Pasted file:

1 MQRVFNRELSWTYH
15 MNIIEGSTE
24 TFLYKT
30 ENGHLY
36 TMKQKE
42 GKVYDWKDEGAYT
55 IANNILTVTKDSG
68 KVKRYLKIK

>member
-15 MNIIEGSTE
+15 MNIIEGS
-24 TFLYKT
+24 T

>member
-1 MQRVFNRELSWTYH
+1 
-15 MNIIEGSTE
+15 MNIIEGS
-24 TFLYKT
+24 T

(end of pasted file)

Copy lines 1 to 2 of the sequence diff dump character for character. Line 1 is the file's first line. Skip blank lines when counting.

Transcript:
1 MQRVFNRELSWTYH
15 MNIIEGSTE